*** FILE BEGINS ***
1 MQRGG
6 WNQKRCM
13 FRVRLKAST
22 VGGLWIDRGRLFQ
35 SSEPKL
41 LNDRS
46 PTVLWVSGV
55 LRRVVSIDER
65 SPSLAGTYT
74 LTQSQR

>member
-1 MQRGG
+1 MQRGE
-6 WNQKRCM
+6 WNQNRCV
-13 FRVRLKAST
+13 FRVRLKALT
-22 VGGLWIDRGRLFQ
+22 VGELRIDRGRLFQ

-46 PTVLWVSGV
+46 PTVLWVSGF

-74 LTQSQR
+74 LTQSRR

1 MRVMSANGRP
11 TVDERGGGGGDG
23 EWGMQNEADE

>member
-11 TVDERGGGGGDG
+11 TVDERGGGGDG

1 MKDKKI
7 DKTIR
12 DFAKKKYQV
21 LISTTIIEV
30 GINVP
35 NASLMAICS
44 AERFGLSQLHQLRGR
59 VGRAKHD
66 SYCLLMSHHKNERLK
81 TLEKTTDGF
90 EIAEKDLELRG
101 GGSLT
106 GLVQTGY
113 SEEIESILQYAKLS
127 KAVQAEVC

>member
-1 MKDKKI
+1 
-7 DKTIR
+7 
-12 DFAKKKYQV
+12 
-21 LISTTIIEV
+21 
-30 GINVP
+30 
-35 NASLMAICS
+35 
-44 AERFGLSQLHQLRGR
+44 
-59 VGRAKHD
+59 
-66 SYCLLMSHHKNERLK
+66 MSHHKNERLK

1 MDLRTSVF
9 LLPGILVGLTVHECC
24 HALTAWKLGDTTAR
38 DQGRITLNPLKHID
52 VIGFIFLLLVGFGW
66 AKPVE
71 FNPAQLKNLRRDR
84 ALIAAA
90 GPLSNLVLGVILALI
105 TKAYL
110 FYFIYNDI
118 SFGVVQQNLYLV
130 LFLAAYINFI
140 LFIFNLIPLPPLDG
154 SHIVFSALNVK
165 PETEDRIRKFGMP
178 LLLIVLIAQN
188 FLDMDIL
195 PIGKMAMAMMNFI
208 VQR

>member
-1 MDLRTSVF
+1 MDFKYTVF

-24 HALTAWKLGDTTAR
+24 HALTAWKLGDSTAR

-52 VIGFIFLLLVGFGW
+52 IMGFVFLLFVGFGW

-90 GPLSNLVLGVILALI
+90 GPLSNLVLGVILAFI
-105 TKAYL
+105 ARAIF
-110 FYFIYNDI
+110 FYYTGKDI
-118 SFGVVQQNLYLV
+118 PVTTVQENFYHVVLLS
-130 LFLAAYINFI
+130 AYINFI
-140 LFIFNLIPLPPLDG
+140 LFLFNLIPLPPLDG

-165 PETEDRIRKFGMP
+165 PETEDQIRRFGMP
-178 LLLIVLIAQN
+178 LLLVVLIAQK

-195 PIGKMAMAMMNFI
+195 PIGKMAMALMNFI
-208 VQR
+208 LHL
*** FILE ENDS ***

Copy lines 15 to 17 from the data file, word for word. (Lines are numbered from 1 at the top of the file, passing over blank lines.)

+6 WNQNRCV
-13 FRVRLKAST
+13 FRVRLKALT